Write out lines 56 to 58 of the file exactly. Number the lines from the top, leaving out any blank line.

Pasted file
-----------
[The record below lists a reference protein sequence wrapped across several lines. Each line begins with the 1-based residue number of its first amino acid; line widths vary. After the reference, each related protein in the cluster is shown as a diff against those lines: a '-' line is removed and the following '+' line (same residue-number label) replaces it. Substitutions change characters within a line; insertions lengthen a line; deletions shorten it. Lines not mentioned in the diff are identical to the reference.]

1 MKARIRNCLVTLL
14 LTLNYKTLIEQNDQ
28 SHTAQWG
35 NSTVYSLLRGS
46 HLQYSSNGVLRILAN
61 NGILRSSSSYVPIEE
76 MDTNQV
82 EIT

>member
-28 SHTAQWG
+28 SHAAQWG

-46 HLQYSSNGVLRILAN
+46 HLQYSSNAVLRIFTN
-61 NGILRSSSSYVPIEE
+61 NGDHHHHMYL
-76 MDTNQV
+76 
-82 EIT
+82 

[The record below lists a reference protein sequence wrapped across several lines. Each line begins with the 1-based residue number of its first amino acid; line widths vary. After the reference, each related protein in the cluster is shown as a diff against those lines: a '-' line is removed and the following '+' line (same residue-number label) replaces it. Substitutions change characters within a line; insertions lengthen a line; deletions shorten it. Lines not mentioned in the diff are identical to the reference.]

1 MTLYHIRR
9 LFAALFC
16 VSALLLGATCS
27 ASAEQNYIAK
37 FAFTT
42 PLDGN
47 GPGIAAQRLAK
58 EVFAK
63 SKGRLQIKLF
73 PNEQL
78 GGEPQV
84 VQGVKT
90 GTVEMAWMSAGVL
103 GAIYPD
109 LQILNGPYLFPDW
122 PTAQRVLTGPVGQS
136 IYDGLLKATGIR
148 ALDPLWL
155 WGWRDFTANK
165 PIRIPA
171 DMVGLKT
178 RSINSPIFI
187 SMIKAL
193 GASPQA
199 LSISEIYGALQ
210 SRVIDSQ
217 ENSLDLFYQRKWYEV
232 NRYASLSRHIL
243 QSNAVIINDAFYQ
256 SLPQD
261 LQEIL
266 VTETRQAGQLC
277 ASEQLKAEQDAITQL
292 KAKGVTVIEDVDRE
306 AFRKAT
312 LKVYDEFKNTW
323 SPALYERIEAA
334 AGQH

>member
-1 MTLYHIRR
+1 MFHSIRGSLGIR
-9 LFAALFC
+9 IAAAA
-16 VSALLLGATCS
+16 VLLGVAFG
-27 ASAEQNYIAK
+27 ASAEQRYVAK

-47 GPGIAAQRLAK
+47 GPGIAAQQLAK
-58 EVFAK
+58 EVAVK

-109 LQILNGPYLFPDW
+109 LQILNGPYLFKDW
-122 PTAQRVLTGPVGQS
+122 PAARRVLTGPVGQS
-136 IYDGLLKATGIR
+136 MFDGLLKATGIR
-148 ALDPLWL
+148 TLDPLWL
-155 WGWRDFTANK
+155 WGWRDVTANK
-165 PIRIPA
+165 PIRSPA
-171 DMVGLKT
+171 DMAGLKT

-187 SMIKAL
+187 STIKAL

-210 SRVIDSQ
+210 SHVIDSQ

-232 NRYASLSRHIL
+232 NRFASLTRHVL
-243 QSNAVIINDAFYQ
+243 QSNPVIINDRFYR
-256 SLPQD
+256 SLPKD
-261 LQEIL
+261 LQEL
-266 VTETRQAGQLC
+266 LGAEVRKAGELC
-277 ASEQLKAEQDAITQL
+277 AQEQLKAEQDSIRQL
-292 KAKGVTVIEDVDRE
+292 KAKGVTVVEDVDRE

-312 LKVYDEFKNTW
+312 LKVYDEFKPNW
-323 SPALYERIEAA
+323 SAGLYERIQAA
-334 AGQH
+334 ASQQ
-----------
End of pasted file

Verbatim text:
306 AFRKAT
312 LKVYDEFKNTW
323 SPALYERIEAA